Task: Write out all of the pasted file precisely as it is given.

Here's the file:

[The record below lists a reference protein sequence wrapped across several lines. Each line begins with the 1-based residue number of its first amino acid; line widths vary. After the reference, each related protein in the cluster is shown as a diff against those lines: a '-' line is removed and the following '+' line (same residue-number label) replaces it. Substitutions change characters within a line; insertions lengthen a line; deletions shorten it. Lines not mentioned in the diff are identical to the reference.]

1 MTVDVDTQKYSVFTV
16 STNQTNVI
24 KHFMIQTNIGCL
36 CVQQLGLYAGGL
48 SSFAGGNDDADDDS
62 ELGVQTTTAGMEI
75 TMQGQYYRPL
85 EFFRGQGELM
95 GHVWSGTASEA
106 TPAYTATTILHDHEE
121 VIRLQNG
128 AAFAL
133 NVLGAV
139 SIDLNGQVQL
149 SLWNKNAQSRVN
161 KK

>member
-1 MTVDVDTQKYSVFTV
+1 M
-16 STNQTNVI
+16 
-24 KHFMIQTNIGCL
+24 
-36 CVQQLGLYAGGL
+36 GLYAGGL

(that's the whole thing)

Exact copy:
[The record below lists a reference protein sequence wrapped across several lines. Each line begins with the 1-based residue number of its first amino acid; line widths vary. After the reference, each related protein in the cluster is shown as a diff against those lines: a '-' line is removed and the following '+' line (same residue-number label) replaces it. Substitutions change characters within a line; insertions lengthen a line; deletions shorten it. Lines not mentioned in the diff are identical to the reference.]

1 MTVDVDTQKYSVFTV
16 STNQTNVI
24 KHFMIQTNIGCL
36 CVQQLGLYAGGL
48 SSFAGGNDDADDDS
62 ELGVQTTTAGMEI
75 TMQGQYYRPL
85 EFFRGQGELM
95 GHVWSGTASEA
106 TPAYTATTILHDHEE
121 VIRLQNG
128 AAFAL
133 NVLGAV
139 SIDLNGQVQL
149 SLWNKNAQSRVN
161 KK

>member
-1 MTVDVDTQKYSVFTV
+1 M
-16 STNQTNVI
+16 
-24 KHFMIQTNIGCL
+24 
-36 CVQQLGLYAGGL
+36 GLYAGGL